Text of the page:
In 2015, it really did feel like the future was now.
In what is a grand irony, casting a glance towards the toxicity of the Wednesday Night Wars, everything AEW fans feel about that product in 2021, they felt for NXT in 2015. The NXT of that era wasn't just critically acclaimed, boasting electric in-ring action thrillingly removed, in the case of the Revival's phenomenal southern tag style update, from the passé and overbearing norm. The product didn't merely introduce new faces, in American Alpha and the Four Horsewomen. Nor did it rely entirely on the super-indie imports in a cynical quest for the inflated currency of critical acclaim. NXT was the feel-good alternative that rewarded investment. It felt like the long-overdue paradigm shift needed to superkick the cobwebs off the face of what became known, pejoratively, as the "main roster". The imposition of John Cena and Roman Reigns and the ridicule directed towards your support of Daniel Bryan felt like it was being dismantled before you.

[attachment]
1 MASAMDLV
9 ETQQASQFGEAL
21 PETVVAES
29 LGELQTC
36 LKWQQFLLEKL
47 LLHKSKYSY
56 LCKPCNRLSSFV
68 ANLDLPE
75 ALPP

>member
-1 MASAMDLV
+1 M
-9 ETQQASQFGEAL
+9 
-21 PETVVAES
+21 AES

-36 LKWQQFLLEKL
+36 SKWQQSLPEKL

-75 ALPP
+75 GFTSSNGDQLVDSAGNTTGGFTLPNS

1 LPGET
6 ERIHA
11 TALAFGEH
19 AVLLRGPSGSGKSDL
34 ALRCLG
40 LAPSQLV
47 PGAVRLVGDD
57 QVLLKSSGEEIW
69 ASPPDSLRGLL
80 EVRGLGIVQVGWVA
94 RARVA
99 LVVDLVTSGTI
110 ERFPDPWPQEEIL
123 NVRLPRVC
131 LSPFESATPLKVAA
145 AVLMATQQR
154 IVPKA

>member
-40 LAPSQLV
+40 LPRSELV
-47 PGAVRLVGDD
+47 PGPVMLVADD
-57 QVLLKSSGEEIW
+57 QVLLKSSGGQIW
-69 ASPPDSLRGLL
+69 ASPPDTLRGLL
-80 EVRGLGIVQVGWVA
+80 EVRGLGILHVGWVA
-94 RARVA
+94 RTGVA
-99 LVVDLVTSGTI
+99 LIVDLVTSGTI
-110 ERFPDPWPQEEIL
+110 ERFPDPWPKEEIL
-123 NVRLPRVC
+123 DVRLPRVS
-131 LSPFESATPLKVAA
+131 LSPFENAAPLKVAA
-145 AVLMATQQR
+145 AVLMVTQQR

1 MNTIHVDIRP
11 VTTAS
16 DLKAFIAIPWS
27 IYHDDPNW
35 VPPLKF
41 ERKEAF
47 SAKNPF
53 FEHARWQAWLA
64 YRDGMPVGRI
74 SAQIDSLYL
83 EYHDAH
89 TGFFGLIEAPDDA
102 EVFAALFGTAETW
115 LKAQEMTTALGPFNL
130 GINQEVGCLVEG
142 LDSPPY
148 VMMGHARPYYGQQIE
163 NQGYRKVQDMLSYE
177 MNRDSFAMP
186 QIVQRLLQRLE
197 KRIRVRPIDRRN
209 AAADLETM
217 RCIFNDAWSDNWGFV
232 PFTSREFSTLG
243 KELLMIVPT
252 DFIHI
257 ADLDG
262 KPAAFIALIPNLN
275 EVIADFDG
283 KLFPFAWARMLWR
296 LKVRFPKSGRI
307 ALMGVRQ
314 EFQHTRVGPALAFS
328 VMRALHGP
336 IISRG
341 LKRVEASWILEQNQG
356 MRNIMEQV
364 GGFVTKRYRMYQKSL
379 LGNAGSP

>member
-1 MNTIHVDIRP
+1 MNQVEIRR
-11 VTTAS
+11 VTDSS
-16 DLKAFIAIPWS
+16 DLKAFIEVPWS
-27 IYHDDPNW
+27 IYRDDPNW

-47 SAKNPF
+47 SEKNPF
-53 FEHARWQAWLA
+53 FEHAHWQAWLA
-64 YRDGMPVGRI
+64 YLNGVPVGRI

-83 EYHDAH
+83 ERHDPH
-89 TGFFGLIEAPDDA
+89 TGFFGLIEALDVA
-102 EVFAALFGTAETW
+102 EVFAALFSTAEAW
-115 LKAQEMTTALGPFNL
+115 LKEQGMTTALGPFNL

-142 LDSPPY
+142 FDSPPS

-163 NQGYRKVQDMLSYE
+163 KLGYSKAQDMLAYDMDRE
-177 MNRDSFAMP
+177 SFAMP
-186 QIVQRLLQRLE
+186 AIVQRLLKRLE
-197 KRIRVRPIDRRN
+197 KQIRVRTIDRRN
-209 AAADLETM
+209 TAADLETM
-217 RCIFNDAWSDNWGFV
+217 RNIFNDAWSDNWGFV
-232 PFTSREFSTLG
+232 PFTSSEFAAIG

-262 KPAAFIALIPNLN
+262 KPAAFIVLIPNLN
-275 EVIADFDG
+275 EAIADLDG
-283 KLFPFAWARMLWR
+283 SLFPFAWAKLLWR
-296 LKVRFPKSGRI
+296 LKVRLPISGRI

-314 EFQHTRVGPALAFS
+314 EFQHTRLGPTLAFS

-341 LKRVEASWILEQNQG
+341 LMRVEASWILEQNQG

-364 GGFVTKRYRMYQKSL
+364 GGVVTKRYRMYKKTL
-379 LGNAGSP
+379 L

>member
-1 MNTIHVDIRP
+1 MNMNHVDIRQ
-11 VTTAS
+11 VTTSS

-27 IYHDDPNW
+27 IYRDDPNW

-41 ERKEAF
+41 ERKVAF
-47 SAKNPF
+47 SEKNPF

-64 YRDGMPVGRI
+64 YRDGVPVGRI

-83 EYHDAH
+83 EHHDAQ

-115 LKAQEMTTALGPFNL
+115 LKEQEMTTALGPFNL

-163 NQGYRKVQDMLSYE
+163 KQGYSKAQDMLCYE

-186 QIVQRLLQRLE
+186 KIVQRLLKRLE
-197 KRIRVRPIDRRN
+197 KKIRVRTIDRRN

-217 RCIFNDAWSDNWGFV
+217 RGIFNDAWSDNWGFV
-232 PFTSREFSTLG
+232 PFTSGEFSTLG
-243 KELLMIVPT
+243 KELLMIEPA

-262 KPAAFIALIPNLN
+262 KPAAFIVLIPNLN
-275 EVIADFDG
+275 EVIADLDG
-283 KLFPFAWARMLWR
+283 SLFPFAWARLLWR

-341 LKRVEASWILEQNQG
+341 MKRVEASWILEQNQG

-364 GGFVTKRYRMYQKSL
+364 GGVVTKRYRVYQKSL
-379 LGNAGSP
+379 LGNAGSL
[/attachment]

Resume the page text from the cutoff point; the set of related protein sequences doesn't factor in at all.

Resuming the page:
The man wielding the sledgehammer, Triple H, was greeted by the same hardcore fan community that had once despised him as a saviour figure. This was it. Triple H was going to assume Vince McMahon's role as the boss, and he was going to do it in direct opposition to the mentality with which Vince had created such a void of despair. The contrast between NXT and WWE was so stark that it was as if Triple H was orchestrating this plan in secret.
Of course, NXT functioned to inform the main roster, and in a grim premonition of the events to come, the system immediately revealed itself to be dysfunctional.
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